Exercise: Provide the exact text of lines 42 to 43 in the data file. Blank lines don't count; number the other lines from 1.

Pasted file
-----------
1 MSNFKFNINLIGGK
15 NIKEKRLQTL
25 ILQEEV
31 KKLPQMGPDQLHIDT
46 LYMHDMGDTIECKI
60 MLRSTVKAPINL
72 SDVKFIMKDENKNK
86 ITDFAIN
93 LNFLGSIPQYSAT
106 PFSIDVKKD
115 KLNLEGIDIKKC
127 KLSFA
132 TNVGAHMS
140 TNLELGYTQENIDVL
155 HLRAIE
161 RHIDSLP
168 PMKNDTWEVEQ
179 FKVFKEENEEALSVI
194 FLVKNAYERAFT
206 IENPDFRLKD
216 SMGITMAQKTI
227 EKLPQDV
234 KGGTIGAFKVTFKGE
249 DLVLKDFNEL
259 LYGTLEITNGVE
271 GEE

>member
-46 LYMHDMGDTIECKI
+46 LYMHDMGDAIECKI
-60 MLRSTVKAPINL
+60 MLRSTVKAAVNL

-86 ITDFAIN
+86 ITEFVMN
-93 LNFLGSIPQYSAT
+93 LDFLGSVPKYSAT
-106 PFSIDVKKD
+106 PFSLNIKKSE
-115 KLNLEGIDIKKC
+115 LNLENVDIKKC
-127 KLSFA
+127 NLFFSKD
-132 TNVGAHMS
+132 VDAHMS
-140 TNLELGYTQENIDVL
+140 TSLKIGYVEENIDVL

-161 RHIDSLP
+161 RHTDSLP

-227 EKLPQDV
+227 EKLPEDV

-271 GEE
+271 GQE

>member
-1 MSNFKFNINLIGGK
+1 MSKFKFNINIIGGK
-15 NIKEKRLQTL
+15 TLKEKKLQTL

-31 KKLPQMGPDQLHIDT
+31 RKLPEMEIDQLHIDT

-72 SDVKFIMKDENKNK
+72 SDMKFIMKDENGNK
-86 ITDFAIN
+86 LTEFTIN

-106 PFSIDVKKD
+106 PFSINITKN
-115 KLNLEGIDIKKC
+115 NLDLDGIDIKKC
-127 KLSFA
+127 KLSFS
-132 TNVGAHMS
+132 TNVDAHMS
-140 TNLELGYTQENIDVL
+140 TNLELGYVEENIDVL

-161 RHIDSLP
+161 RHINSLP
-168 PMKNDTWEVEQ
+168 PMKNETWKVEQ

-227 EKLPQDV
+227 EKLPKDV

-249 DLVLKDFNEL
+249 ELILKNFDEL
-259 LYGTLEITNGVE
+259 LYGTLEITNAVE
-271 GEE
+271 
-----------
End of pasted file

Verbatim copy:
-132 TNVGAHMS
+132 VDAHMS